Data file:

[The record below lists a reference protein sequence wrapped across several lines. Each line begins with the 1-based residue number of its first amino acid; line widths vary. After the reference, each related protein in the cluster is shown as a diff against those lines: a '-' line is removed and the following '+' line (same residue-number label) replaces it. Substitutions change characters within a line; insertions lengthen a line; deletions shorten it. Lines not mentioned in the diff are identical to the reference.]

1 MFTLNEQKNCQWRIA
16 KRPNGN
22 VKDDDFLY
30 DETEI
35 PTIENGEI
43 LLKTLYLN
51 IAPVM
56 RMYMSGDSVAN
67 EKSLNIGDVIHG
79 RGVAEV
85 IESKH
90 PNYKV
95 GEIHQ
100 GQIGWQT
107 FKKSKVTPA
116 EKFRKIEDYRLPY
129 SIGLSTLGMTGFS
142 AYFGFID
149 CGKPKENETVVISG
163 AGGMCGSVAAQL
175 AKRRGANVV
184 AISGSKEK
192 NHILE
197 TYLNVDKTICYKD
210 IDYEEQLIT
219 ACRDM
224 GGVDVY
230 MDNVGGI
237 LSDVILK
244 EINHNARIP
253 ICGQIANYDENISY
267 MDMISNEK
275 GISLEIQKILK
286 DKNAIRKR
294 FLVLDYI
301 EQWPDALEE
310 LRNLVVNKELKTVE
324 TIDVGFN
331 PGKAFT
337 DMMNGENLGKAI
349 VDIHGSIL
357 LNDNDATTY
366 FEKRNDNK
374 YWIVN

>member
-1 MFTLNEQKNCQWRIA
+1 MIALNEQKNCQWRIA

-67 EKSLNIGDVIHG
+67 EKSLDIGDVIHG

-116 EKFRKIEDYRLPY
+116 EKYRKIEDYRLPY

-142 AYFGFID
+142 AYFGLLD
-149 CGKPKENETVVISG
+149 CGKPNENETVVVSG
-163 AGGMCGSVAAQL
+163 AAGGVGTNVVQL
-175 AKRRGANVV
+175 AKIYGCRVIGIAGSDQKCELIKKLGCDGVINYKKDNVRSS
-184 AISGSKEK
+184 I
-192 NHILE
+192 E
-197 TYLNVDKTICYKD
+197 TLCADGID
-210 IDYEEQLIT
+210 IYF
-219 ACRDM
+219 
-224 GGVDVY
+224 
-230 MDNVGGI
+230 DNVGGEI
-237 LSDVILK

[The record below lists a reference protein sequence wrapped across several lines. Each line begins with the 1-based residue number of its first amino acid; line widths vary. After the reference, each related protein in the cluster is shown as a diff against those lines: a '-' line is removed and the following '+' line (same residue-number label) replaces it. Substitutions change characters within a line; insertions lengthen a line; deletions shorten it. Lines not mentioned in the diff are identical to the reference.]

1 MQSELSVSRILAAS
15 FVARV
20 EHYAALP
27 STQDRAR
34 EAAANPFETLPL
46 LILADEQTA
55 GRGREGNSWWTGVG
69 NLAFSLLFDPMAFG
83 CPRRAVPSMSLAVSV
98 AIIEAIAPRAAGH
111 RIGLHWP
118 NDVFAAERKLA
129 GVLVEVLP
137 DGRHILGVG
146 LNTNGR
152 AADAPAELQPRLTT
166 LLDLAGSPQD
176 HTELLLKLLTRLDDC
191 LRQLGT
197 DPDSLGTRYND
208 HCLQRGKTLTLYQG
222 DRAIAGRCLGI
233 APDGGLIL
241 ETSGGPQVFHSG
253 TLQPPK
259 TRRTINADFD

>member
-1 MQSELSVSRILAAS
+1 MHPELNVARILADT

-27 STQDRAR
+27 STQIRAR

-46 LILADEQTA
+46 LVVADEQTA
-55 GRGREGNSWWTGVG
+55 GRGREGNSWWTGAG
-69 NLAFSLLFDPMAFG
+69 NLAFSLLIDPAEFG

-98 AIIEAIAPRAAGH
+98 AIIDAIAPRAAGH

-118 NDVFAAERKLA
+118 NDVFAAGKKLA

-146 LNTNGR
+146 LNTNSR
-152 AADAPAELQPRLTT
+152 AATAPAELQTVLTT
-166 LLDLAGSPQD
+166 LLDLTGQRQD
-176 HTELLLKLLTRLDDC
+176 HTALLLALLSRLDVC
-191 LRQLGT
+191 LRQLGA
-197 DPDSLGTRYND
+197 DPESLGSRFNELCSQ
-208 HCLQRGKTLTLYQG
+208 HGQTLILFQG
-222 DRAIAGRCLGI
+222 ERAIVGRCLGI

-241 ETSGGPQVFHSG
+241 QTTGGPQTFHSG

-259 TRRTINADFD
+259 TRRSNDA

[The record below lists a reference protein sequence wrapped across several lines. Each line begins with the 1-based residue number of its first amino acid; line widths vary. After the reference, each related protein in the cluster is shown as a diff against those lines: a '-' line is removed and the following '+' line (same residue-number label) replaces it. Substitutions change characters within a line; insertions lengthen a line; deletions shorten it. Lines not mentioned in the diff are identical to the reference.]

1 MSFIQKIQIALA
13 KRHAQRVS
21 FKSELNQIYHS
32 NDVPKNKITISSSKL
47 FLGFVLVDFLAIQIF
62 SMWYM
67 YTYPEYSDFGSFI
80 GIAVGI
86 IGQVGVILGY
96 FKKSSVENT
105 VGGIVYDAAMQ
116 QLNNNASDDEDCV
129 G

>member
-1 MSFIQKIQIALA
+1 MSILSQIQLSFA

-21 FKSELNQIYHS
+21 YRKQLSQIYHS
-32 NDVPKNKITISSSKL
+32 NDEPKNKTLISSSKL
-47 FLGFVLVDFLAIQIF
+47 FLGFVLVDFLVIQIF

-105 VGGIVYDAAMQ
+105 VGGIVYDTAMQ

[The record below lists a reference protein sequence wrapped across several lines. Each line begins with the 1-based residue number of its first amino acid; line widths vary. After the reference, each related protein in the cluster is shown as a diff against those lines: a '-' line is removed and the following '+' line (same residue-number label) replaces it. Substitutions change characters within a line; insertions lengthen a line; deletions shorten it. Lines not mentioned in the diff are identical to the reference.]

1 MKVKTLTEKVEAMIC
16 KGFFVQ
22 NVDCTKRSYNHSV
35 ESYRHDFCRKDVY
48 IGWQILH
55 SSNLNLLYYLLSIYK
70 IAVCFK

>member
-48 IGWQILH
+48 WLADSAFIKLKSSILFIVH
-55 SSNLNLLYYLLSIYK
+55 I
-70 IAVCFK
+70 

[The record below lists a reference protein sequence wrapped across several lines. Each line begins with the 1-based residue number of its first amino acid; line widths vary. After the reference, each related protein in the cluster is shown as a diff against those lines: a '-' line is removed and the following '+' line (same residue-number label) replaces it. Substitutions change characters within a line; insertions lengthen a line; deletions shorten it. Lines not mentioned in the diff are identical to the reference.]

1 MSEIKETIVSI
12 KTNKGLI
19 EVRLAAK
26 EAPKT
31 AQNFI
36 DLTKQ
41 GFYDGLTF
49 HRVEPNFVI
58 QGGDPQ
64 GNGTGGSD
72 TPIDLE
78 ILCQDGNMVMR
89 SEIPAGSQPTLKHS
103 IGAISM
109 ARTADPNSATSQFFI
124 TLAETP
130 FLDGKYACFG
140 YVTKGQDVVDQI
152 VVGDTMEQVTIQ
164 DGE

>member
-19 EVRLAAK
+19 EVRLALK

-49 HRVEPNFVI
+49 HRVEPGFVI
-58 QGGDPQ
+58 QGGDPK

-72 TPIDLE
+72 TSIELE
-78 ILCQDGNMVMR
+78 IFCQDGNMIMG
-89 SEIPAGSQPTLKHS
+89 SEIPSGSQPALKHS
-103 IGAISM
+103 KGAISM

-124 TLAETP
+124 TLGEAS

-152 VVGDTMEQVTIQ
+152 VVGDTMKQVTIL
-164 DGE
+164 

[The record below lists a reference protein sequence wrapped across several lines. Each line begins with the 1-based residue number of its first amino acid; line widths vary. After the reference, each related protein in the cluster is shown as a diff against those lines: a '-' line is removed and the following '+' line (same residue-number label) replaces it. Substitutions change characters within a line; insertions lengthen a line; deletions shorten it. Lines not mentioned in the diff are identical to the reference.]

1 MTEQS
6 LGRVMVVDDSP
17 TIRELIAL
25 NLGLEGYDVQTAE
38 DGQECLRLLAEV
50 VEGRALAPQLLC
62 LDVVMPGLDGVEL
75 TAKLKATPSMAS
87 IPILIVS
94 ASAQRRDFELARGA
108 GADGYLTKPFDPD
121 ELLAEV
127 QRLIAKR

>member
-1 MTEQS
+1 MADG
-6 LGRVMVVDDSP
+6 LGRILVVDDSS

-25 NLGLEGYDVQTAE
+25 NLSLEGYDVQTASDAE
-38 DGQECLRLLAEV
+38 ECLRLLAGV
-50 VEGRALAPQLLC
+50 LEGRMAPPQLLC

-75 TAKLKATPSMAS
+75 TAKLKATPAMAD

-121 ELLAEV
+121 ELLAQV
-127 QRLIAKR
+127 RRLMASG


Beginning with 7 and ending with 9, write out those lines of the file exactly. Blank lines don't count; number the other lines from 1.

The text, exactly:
43 LLKTLYLN
51 IAPVM
56 RMYMSGDSVAN